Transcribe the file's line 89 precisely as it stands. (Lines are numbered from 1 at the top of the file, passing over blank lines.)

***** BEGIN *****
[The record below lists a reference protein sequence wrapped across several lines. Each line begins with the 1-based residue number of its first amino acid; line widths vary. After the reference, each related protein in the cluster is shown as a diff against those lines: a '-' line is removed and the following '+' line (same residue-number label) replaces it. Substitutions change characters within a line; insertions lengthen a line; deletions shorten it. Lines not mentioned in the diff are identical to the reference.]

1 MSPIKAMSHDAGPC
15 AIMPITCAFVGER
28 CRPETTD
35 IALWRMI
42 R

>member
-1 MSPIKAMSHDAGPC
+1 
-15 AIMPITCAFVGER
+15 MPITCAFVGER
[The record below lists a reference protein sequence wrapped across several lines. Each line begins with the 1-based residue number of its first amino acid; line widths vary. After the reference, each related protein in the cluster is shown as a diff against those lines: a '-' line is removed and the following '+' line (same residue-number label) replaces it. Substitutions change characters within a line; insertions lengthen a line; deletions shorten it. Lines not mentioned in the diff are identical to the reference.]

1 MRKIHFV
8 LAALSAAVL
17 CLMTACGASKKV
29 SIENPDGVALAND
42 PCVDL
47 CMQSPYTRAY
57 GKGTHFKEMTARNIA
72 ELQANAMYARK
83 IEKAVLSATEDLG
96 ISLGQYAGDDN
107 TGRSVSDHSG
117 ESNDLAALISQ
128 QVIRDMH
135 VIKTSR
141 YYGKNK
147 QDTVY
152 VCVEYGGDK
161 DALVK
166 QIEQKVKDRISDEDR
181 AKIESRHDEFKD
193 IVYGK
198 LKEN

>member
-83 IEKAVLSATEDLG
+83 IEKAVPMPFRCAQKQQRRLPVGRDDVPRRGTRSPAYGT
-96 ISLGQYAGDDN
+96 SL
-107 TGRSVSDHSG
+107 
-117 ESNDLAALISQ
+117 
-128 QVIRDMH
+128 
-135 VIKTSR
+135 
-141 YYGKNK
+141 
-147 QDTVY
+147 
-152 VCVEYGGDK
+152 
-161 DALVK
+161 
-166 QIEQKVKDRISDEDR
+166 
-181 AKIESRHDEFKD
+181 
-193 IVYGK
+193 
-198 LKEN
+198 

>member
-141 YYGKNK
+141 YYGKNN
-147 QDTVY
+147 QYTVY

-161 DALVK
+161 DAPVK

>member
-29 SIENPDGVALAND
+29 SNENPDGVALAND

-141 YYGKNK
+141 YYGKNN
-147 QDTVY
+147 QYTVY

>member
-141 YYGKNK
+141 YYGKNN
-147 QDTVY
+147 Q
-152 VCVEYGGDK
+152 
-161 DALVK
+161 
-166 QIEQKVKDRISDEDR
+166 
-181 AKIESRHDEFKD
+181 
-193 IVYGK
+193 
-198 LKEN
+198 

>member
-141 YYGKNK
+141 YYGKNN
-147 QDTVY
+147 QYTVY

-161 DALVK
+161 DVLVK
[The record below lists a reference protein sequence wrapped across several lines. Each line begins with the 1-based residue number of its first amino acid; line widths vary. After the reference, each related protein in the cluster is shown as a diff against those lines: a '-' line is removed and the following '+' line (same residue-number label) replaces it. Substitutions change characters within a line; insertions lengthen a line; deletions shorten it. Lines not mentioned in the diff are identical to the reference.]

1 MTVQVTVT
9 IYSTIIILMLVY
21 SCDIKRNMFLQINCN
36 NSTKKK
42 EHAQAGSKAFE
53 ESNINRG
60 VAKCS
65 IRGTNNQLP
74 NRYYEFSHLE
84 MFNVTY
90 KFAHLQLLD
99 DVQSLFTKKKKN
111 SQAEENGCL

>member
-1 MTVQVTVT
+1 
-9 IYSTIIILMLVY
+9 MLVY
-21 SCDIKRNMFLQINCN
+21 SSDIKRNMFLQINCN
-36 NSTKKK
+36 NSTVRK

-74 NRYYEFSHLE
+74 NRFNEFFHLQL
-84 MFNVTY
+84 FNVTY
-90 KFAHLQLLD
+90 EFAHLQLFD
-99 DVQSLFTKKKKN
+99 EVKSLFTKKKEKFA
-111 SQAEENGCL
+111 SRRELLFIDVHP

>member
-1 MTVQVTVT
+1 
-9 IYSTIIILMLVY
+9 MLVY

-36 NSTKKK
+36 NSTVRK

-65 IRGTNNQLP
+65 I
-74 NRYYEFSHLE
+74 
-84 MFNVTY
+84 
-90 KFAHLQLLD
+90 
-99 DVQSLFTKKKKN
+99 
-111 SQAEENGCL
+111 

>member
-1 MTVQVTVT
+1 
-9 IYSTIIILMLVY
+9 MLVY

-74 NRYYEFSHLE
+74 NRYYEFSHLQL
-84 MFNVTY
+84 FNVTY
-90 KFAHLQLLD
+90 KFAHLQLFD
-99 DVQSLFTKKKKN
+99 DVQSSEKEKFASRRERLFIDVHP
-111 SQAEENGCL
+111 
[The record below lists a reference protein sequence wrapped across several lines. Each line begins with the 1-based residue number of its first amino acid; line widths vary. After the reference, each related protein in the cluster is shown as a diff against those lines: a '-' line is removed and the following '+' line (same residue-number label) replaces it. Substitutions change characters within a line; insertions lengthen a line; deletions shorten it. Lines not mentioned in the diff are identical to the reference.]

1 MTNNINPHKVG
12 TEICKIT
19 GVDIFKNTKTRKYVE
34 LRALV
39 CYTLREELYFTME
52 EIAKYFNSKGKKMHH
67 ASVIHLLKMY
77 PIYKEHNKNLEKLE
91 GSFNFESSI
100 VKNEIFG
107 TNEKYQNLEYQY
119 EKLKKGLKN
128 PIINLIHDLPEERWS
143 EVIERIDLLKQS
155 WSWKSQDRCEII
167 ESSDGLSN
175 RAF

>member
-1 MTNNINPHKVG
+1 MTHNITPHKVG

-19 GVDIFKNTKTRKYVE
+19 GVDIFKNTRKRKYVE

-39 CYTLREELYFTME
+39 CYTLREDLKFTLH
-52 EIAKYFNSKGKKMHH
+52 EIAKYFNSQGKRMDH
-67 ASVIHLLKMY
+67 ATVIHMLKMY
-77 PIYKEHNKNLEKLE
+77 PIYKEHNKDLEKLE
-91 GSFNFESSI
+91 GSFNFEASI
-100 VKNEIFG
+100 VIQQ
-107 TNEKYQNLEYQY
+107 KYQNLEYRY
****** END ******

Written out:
-181 AKIESRHDEFKD